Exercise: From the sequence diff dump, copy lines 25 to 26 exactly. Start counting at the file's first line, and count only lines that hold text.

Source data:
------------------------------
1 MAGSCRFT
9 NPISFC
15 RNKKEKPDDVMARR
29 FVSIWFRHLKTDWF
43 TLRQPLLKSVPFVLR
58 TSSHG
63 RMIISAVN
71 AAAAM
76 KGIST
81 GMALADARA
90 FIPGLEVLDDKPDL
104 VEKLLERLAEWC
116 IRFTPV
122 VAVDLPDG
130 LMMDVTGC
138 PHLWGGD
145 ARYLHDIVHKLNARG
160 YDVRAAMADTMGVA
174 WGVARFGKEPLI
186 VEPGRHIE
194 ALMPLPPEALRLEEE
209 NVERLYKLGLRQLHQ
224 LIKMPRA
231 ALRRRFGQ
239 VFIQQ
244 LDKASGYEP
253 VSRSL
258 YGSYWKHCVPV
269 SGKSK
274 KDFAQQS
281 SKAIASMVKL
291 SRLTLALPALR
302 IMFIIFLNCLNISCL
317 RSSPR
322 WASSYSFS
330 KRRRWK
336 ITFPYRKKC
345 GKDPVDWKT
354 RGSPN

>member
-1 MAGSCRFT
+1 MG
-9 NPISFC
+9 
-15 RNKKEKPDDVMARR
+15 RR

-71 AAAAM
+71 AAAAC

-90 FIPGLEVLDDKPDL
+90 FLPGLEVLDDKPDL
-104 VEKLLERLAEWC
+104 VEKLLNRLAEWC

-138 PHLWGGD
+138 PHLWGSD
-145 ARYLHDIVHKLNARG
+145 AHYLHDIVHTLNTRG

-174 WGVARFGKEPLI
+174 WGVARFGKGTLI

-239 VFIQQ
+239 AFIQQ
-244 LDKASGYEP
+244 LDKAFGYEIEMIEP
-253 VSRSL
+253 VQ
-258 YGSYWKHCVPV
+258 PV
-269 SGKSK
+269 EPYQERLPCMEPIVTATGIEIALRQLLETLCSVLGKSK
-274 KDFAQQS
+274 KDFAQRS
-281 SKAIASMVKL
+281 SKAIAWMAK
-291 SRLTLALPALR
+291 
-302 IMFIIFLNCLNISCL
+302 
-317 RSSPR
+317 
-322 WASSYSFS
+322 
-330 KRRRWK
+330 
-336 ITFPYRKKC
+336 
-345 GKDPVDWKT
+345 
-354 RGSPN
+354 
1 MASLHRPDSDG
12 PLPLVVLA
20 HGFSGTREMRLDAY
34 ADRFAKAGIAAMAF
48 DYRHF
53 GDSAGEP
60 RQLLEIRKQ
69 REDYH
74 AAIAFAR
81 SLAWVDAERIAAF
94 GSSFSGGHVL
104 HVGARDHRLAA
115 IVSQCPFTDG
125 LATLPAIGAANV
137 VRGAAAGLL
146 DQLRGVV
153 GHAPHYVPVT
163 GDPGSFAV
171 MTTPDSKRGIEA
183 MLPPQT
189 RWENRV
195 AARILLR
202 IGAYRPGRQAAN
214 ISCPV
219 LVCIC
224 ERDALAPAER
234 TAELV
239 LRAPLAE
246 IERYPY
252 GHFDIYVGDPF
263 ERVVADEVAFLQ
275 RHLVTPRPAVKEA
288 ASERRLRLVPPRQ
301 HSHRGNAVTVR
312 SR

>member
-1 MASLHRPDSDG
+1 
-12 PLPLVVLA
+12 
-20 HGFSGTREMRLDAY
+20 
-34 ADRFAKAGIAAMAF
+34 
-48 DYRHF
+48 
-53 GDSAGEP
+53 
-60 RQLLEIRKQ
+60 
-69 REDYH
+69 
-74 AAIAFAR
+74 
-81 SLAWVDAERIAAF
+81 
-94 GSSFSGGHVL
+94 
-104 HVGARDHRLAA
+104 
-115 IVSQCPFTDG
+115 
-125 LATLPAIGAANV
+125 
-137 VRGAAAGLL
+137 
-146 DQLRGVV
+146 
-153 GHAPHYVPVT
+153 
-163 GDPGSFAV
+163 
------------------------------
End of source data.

239 VFIQQ
244 LDKASGYEP